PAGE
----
Life 

Sleep deprivation common in post-secondary students

Natalie Dixon
Life Reporter

Ruby Molla says she only gets five hours of sleep a night and she says the reason is because she has to study.

“You can’t concentrate,” Molla, 24, said.

The first-year Humber College nursing student says time management is important if students want to get more sleep.

Molla has a 40-minute commute. While she lives close to North campus, traffic makes her journey longer, which is why she plans accordingly and wakes up earlier.

According to the Mental Health University Institute, one in every four Canadians experiences sleep deprivation. Approximately 60 to 70 per cent of Canadian students experience symptoms of sleepiness during their classes in the morning

Catherine McKee, a registered nurse at Humber, said there are many studies that show how dangerous sleep deprivation can be. Without enough sleep a person will be drowsy and unable to concentrate.

McKee said the amount of sleep each student needs per night depends on many factors, including age. Most adults require seven or eight hours a night while others may be able to function with a few hours more or less.

She says naps can be beneficial if they are only 20 or 30 minutes long and before 3 p.m. She also suggests ensuring good hygiene where a person sleeps. Other factors such as removing electronics, not eating before bed and allowing for down time can all help in getting more sleep and not feeling tired. Maasha Maheson, a second-year computer engineering technician student, said she tends to over-sleep. Although she says she gets enough sleep, about eight or nine hours a night, she says she thinks sleep deprivation is a serious health issue.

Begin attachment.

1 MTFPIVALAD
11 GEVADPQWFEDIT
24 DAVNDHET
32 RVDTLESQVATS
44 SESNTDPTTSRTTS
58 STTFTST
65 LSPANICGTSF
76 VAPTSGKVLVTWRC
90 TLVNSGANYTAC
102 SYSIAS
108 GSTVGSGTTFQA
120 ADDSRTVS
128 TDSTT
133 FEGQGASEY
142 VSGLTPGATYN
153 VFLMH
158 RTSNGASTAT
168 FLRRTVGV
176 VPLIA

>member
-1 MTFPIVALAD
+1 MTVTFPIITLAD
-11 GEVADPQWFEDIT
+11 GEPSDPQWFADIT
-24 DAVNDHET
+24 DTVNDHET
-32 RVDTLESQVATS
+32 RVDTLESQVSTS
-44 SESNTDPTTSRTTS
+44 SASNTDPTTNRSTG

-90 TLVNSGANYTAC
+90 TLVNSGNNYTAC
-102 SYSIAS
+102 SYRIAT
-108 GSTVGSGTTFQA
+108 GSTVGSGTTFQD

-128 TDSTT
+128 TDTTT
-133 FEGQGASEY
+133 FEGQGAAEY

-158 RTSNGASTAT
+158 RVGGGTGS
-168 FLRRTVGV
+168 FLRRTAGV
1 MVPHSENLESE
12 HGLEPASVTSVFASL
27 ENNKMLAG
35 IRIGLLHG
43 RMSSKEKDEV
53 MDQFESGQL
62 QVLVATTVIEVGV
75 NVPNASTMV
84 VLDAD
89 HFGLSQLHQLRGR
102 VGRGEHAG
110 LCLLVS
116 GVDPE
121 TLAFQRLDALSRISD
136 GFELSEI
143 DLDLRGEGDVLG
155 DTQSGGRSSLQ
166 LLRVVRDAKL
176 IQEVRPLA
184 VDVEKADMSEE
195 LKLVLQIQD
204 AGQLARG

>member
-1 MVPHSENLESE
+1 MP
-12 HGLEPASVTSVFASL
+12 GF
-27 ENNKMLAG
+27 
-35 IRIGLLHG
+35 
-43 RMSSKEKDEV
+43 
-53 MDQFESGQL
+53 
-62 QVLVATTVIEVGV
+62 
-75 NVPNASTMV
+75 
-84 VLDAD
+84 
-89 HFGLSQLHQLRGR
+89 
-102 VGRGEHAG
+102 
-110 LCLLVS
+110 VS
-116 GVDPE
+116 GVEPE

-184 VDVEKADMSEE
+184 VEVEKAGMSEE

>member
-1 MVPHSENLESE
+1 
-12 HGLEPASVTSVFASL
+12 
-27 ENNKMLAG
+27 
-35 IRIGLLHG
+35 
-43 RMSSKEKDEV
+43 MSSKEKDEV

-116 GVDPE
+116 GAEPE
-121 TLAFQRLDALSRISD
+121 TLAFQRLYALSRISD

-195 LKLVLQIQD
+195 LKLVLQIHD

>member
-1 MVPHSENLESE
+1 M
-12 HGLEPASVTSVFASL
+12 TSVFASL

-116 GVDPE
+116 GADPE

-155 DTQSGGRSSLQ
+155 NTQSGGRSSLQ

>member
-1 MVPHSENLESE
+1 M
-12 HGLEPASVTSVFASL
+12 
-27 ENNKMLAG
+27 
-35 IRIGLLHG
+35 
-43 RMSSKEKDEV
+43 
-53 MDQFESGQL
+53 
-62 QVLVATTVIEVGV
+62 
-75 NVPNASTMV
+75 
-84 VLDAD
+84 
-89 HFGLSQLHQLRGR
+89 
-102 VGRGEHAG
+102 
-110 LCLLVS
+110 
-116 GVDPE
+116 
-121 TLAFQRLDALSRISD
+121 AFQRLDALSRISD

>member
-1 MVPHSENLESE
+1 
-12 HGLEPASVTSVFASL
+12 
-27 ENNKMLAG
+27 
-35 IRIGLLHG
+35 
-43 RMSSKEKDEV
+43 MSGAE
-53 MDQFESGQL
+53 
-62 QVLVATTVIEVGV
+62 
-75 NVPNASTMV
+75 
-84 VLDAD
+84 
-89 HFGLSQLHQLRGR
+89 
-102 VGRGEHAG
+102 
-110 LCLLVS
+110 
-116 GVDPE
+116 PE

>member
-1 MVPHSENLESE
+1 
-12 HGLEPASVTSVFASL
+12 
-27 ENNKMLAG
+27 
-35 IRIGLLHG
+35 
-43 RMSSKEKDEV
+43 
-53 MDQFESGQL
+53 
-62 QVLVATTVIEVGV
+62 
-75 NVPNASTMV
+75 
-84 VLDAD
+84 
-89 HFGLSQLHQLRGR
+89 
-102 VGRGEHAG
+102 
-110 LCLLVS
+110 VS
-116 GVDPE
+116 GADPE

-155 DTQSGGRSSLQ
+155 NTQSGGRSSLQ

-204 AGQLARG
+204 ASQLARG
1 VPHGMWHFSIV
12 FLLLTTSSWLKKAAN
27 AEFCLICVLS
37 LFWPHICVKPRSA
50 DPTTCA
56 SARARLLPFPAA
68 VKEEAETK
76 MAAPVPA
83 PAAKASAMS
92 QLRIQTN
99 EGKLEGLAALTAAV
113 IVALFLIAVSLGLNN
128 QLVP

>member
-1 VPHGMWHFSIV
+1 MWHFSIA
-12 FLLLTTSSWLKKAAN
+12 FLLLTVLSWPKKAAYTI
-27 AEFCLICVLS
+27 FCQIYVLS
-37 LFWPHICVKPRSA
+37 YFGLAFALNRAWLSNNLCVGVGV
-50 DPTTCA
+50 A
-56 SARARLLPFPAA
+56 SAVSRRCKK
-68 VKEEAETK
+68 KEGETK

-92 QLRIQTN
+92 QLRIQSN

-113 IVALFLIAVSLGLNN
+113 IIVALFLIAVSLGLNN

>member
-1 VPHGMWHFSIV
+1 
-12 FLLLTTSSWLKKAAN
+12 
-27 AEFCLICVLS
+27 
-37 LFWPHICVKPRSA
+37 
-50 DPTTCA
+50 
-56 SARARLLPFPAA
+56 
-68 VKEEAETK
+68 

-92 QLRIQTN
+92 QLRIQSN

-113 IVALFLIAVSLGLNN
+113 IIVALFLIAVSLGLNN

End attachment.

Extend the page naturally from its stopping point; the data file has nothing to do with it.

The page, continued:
“Especially if, let’s say, you’re driving, then that can get you into some serious trouble,” Maheson says of being drowsy.

Adequate sleep will benefit you physically and mentally, which could help you with school in the long run.

Irregular sleep patters can have a negative effect on students’ studying as well. Students tend to stay up later on weekends, resulting in their weekday sleep routines to be thrown off. Keeping your biological clock in time by sleeping regularly will improve mental and physical health,

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